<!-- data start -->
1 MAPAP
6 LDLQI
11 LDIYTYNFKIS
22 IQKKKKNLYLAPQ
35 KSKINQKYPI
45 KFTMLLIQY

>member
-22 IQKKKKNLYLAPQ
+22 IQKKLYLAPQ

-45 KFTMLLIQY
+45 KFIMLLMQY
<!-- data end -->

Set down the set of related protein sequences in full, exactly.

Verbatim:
1 MAPAP
6 LDLQI
11 LDIYTYNFKIS
22 IQKKKKNLYLAPQ
35 KSKINQKYPI
45 KFTMLLIQY

>member
-22 IQKKKKNLYLAPQ
+22 IQKKLYLAPQ

-45 KFTMLLIQY
+45 KFIMLLMQY